From Marquette University Tutor Alumni

Sample Responses


From a high school English teacher:

1.) What are the most significant or meaningful skills, values, or qualities you developed in your work as a writing tutor? Please list them. For those you deem most important, could you illustrate by an episode or event that took place during your time as a tutor or a trainee?

  • Processing Skills – As a student, listening and writing were commonly practiced skills – I listened to the professor and copied down notes of profundity, only to review these proverbial phrases before writing a paper or studying for a test. When did I have or take the time to process what the professor taught me? And would I even know how to practice this skill? Being a tutor at the Writing Center forced me to practice the skill of processing. A writer would read, speak, and verbally brainstorm, as I would take notes on his ideas; however, I didn’t have the luxury of setting these notes aside only to return to them at a time of convenience and analytical readiness. I had to find and practice a skill that would fall between that time of listening and responding, but one that would have to be practiced almost simultaneously with both of these skills. Working at the Writing Center educated me in how to listen while simultaneously processing the information, analyzing what I bring to what I have just heard as much as what I have taken from it. The processing needs to be immediate and thorough, as well as effective in facilitating an analytical response.

  • Meta-communication Skills – While working at the Writing Center allowed me to practice professional discussion, as an extrovert and a pretty articulate person, I don’t think I was in much need of verbal language and presentation skills. However, working at the Writing Center aided me in developing my oral communication skills in that I was able to practice communicating about communicating. The written text is a concrete form of communication, and in tutoring sessions, it was my job to analyze this communication, while communicating to the writer about this communication. Verbally explaining written text was a challenge with which I was unfamiliar. I recall my early writing center days when I assumed the writer understood my verbal explanation of the written text – I moved too quickly and lacked thoroughness in my communicating about what was being communicated. As I progressed as a tutor, however, I noticed how developed I was becoming in my communication skills – communicating about communicating is one of the fundamental skills I use as a teacher. That ability to unite text and voice in explanation was one of the most significant skills I developed at the Writing Center .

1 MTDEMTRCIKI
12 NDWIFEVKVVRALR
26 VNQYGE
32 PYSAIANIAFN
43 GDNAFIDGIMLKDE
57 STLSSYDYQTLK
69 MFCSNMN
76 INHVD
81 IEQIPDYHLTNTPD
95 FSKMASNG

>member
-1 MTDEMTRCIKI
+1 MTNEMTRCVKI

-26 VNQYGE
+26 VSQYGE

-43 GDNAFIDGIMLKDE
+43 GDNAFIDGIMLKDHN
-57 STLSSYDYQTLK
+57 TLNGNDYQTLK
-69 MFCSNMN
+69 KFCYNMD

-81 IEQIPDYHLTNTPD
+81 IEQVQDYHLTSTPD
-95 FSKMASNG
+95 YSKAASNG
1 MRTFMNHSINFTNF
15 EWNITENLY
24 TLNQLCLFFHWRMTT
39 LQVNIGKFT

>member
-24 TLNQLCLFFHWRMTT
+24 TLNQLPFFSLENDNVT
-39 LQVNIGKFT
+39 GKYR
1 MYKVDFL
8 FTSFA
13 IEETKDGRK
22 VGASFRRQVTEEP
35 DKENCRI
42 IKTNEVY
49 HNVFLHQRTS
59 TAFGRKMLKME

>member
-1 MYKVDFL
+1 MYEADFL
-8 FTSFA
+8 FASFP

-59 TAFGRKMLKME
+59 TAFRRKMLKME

• Adaptation in Explanation – I tutored students who varied in level from PhD candidates to freshmen who didn’t know the essentials of grammar. No experience better prepared me for teaching than working at the Writing Center . It helped me develop as a teacher in that it made me aware of and conscious about what vocabulary was appropriate for what teaching strategy, what explanation technique was effective for what level of understanding, what analogy was productive for what experience, what pace and review was necessary for what kind of student, and what kind of connection needed to be established between tutor and student to make this a constructive and valuable session.

From a newspaper writer:

1.) What are the most significant or meaningful skills, values, or qualities you developed in your work as a writing tutor? Please list them. For those you deem most important, could you illustrate by an episode or event that took place during your time as a tutor or a trainee?

The most significant skills / qualities I developed in my work as a writing tutor are as follows: patience and listening skills, candor / directness, and problem-solving abilities. I like the question’s use of the word “develop” because none of these skills come easily to me, although tutoring gave me the opportunity to work with some intensity to begin to acquire them. Tutoring helped me to develop patience in the sense that I had to curb my nervous energy and SLOW DOWN to allow students to answer my questions and/or work through problems on their own. I had to listen to students, both what they were saying and what they weren’t , in order to get a clear sense of their needs and come up with a way to help. I worked on candor in the sense that I had to reflect to my tutees (through my questioning) my sense of the weaknesses in their papers, a task which was difficult for me, especially as an undergraduate. Finally, at the same time that it put me in the position of telling tutees things they might not like to hear (i.e., your paper needs work), tutoring helped me to develop problem-solving skills, to assist students in devising plans for revision.